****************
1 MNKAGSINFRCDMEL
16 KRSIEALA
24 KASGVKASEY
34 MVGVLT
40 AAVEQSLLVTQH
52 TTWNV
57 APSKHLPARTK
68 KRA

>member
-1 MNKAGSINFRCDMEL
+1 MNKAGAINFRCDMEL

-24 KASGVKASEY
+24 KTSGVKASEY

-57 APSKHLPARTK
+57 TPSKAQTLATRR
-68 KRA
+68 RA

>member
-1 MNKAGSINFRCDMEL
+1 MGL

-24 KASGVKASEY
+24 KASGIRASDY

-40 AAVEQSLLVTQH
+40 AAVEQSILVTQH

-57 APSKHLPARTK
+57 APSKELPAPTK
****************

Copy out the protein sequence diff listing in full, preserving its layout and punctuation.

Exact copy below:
1 MNKAGSINFRCDMEL
16 KRSIEALA
24 KASGVKASEY
34 MVGVLT
40 AAVEQSLLVTQH
52 TTWNV
57 APSKHLPARTK
68 KRA

>member
-1 MNKAGSINFRCDMEL
+1 MNKAGAINFRCDMEL

-24 KASGVKASEY
+24 KTSGVKASEY

-57 APSKHLPARTK
+57 TPSKAQTLATRR
-68 KRA
+68 RA

>member
-1 MNKAGSINFRCDMEL
+1 MGL

-24 KASGVKASEY
+24 KASGIRASDY

-40 AAVEQSLLVTQH
+40 AAVEQSILVTQH

-57 APSKHLPARTK
+57 APSKELPAPTK